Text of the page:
How Share BuyBack Works In India ?

Posted By: BRINDA JEEVA
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    Buy-Back occurs when a company pays shareholder a value per-share and re-absorbs that portion of ownership that was previously distributed among various investors.

    Company conducts buy-back of its shares from existing shareholders, usually at a premium to the market price. 

    Buy-Back is Conducted in India via 2 main routes namely Tender Route and Open Market Route

    1. Tender Route 

    Both promoters and public shareholders can offer their shares in a tender buyback. Number of shares and Price of Buy-Back are both fixed.

     How Share BuyBack Works In India ?
    Offer letter details should be submitted along-with prescribed fees – at least 21 days before dispatch of letters of offer to shareholders. Buyback offer will remain open for minimum 15 days and maximum 30 days. Within 15 days of closure of offer for buy back, payment should be made or regret letters should be sent to the shareholders.

    2. Open-Market Route

    Only public shareholders can take part under open-market route. Number of shares and Maximum ceiling price are prescribed. But company is allowed to buy lower number of shares and also at a lower rate.

    In open-market buyback, a company needs to appoint a merchant banker. While making public announcement, it should be made at least 7 days prior to commencement of buy back. A copy of the announcement needs to be filed with SEBI along-with prescribed fee within 2 days of such announcement.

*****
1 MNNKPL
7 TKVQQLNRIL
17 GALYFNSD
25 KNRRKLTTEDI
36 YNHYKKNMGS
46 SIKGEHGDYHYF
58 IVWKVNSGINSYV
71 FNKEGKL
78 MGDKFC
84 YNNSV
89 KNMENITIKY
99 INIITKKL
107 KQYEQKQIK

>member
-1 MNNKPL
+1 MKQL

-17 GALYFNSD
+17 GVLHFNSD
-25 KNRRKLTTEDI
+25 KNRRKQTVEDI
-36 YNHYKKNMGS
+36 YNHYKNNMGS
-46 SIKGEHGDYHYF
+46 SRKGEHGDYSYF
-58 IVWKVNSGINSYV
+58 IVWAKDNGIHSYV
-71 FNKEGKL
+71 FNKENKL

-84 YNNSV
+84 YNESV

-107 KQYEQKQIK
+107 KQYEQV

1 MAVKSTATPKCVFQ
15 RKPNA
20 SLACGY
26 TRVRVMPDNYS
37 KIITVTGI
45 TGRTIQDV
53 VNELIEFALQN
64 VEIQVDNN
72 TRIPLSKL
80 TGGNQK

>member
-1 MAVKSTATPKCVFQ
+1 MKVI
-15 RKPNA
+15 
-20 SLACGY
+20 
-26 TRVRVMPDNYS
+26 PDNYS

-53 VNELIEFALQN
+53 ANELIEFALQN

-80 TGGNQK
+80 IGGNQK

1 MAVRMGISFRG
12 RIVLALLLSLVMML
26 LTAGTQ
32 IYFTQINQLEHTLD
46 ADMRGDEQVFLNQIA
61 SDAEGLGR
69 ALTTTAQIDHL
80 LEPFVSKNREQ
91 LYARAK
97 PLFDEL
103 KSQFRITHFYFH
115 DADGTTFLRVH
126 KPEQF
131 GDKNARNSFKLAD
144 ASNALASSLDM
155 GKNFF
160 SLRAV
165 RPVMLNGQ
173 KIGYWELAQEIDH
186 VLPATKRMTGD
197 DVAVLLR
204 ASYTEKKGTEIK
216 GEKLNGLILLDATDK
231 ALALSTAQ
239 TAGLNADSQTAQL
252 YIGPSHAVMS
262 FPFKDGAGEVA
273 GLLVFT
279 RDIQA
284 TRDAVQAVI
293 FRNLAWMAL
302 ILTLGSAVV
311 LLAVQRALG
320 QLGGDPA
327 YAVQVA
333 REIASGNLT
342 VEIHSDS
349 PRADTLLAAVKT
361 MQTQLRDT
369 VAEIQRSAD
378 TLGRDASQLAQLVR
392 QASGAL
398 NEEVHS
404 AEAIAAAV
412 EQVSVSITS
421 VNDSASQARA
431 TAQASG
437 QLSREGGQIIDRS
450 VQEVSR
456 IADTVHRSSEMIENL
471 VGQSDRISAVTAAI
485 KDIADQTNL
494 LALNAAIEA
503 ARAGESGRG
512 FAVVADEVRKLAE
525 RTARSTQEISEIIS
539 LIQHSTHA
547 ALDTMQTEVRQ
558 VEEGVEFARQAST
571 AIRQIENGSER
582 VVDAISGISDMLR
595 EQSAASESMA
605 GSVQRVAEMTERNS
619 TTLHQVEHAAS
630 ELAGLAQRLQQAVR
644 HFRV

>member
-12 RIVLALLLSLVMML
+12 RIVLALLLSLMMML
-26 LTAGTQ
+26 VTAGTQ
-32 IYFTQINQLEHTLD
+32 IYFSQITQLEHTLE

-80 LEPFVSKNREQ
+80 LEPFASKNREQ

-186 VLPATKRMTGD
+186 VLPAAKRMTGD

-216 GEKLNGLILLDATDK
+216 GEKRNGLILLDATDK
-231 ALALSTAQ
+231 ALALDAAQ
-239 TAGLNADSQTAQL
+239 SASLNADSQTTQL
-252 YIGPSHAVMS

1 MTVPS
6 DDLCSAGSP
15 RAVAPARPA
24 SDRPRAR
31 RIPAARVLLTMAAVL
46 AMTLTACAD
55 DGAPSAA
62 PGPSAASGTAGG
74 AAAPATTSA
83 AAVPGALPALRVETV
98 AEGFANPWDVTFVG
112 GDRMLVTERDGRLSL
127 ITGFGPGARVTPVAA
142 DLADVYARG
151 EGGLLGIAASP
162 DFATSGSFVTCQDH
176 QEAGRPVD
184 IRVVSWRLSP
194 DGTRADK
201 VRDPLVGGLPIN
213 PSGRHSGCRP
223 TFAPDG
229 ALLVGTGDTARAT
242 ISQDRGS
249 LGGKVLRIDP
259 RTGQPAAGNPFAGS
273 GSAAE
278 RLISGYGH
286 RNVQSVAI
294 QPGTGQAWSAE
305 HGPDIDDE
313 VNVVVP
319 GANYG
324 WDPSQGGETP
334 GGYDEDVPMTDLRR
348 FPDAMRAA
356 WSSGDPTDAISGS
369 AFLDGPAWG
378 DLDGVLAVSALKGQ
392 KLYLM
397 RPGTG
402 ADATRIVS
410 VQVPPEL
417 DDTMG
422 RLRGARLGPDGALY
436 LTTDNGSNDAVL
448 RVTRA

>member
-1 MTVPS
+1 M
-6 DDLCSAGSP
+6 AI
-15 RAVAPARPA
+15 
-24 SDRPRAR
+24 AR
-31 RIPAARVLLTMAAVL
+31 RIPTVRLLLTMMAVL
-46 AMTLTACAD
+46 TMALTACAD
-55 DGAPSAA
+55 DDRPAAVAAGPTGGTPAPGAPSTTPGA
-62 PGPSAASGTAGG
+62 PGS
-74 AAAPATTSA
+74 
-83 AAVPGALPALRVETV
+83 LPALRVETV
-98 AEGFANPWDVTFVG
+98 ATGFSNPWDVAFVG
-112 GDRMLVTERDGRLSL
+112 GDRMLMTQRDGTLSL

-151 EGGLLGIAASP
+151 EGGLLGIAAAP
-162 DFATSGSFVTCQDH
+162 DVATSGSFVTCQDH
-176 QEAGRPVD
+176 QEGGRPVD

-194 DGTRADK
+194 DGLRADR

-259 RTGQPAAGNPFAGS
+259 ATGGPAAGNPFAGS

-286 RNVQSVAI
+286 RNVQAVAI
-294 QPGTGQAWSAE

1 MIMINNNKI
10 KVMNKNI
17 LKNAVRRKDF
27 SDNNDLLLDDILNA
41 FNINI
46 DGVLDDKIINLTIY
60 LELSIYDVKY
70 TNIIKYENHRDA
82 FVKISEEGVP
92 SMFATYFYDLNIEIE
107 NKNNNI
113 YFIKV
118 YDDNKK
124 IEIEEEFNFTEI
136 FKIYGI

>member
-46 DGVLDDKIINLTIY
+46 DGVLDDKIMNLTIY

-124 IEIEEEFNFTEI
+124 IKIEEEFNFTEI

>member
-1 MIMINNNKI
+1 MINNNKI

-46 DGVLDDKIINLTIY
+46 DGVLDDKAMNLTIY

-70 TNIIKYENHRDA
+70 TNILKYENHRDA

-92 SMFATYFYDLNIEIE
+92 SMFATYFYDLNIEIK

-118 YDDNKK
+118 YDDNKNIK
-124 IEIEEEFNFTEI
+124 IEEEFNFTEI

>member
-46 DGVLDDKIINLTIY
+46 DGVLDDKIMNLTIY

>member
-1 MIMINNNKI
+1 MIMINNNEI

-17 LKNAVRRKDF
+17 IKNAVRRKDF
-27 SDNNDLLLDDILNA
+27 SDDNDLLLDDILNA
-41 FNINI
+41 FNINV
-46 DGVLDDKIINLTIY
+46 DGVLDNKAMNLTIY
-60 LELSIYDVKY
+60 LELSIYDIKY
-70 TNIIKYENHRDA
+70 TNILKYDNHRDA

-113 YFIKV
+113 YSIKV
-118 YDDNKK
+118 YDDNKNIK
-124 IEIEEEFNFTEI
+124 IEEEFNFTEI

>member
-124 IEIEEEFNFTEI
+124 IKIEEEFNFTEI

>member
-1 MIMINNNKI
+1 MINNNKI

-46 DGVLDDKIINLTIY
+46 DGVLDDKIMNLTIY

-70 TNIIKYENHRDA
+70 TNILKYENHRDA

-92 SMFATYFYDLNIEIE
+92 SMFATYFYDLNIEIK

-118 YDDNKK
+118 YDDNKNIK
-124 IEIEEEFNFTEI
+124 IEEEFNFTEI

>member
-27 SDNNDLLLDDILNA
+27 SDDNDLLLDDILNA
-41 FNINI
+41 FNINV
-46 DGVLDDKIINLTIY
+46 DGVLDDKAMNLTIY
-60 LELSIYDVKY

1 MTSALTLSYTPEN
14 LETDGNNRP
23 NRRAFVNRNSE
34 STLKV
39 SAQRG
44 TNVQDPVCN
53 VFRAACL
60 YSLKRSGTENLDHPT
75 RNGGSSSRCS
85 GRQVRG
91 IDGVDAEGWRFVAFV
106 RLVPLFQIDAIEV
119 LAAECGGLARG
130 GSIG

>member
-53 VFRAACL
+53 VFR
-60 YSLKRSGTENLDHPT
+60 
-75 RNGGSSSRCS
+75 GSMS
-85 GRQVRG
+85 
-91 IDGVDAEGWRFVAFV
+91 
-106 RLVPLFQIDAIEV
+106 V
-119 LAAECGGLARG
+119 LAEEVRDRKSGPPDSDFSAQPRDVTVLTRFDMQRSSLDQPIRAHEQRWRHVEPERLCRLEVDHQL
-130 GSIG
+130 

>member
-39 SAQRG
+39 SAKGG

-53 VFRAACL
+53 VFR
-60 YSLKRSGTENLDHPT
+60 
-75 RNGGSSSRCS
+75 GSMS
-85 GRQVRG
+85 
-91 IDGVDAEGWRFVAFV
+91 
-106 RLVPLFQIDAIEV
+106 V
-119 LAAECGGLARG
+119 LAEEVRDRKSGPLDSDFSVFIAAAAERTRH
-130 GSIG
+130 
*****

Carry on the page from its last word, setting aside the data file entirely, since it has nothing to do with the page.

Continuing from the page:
Other rules are - during buy-back programme bonus shares are not allowed, payments needs to be made through cash or cheque, once announcement made the offer would not be withdrawn, shares which are locked-in cannot be repurchased.

    Details like number of shares bought, price, total amount invested in buy back, details of shareholders from whom more than 1% of the total shares were bought and the consequent change in the capital structure needs to be disclosed.

    Reasons for Stock Buy Back

    “Stock buybacks” are carried out by companies which are financially strong and have a large sum of money on their reserves in the balance sheet and that the current market price is not reflective of their real worth.

    Share buybacks are designed to increase shareholder value by taking shares off the market and reduces the number of outstanding shares (supply) leaving demand to drive the price up.

    Share buyback reduce the threat of takeover by owning its own stock, the company reduces the chance that an aggressive investor can accumulate enough stock to get a controlling share of the company.

    Buying back stock can also be an easy way to make a business look more attractive to investors. By reducing the number of outstanding shares, a company's earnings per share (EPS) ratio is automatically increased. Also, short-term investors often look to make quick money by investing in a company leading up to a scheduled buyback. The rapid influx of investors artificially inflates the stock's valuation and boosts the company's price to earnings ratio (P/E). share buybacks can lead to a rush of investors buying the stock.

    During times of rapid growing demand, companies are more inclined to invest in their own business. When companies are less confident of economic conditions, they choose the conservative route of share buybacks, which is a more certain way of pleasing shareholders.

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